Databases and citations
“The goal of bibliographic databases is the collection of scientific literature as a means of disseminating knowledge…”1
I was recently part of a three-person team undertaking a project with Elsevier Mexico to unify Scopus profiles, especially those belonging to members of the National System of Researchers (SNI). This includes about 12,000 researchers. (I should also note that a similar number of researchers in Mexico, an estimated 12,000, are not SNI members, which involves meeting requirements to obtain certain benefits including financial aid. Therefore, work remains to be done to reconcile non-SNI profiles as well.)
As the team member with responsibility for the final stage of the project, I was in charge of collecting all the information and resolving issues pertaining to clarity of records. By unifying profiles, we are supporting an important process for researchers and research centers — analyzing citations for purposes of determining and assessing the impact of research.
The importance of uniform names and research profiles
Our goal was to ensure each author who was part of the SNI during 2012 only had one author profile. Although programs do have algorithms to identify matching profiles with similar names, themes, co-authors, or institutions, they cannot identify all discrepancies. And although it is a manual process, there is often uncertainty about some of the multiple profiles.
Scopus profile of Dr. Guillermo Torre Amione, a 2012 Scopus Elsevier-CONACyT Award winner.
This may be due to:
a) Authors who have used variations of their names or changed their names because of marriage or other reasons
b) Editors who mistake first names for surnames or vice versa
c) Mistakes by journals or databases when capturing the names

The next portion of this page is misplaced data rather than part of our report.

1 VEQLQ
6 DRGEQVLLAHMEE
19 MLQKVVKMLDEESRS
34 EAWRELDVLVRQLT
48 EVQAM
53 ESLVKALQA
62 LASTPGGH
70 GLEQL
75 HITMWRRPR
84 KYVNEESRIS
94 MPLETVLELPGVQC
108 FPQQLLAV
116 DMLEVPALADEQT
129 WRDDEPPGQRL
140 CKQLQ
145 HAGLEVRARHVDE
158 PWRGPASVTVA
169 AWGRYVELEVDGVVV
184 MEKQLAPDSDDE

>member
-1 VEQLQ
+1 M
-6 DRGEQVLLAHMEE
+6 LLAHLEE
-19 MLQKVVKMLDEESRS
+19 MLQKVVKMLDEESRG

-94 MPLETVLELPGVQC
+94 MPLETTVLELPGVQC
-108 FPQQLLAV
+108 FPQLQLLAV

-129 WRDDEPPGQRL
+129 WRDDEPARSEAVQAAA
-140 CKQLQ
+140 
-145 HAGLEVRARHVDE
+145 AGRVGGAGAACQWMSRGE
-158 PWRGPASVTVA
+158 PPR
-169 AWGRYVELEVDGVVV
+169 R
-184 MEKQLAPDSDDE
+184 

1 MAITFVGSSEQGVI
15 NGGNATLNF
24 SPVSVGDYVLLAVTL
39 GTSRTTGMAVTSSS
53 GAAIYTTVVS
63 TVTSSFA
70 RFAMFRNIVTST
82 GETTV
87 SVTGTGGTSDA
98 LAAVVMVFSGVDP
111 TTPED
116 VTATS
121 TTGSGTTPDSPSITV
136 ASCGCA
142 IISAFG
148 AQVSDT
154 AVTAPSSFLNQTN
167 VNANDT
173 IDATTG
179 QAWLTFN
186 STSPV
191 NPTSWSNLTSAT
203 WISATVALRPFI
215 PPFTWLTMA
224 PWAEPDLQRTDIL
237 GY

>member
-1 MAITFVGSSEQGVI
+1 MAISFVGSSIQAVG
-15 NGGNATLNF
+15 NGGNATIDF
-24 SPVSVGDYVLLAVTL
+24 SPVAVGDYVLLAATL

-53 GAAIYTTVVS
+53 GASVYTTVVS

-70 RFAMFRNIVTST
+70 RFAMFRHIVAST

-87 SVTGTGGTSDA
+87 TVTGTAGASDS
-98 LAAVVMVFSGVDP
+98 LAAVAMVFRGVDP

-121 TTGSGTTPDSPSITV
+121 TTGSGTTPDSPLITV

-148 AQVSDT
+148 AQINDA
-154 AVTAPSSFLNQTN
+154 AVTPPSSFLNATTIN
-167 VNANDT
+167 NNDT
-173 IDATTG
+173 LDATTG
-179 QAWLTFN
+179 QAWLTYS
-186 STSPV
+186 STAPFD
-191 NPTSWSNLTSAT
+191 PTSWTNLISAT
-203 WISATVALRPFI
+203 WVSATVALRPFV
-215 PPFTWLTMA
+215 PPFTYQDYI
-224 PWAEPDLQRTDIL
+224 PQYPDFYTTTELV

d) Differences in transliteration of names, which may occur when researchers’ native languages use a different alphabet or naming structure than the language of publication
In Mexico, the most common issue was researchers having two surnames, while they publish under a single surname. As you can imagine with common surnames like Gomez, Sanchez, Garcia, López, etc. this may be tricky.
All of these factors can affect citations, which may be missed or incomplete and take a much longer time to determine. In turn, calculations such as h-index, Impact Factor, citation counts, or some other bibliometric measure will be inaccurate. These measures may be a factor in tenure, funding or like decisions. For example, in conjunction with Mexico’s National Council of Science and Technology (CONACyT), Elsevier presents Scopus Elsevier-CONACyT Awards2 to researchers in seven subject areas. Selection criteria include number of citations (eliminating auto citations), the number of documents published, h-index and the individual research discipline.
The analysis and unification process
To start the unification process, we made a list of SNI members, reaching a total of 11,751 authors to analyze. Out of 11,751 SNI researchers, 73 percent had a single profile (all papers for an individual were under a single name). The rest, 3,208 researchers, had papers under two or more names or profiles.
Authors with multiple profiles were assigned an identifying number to facilitate search and citation analysis. Previous work by librarians to assign h-indices to SNI researchers was extremely helpful. Authors with the same name, at the same institution and within the same research area were then consolidated under one profile. In some instances, I had to contact the authors to make sure that it was the correct researcher. Once the project was completed, Elsevier contacted different institutions to get feedback about researchers’ data.
1. Authors of scientific papers should aim for uniformity in the attribution of their academic works.
2. Uniformity and/or unification of authors’ names is crucial for citation analysis.
3. Collaboration among librarians can be useful in shaping commercial databases.
4. While Elsevier Mexico took the initiative for this project, we now hope to achieve similar results with researchers outside SNI.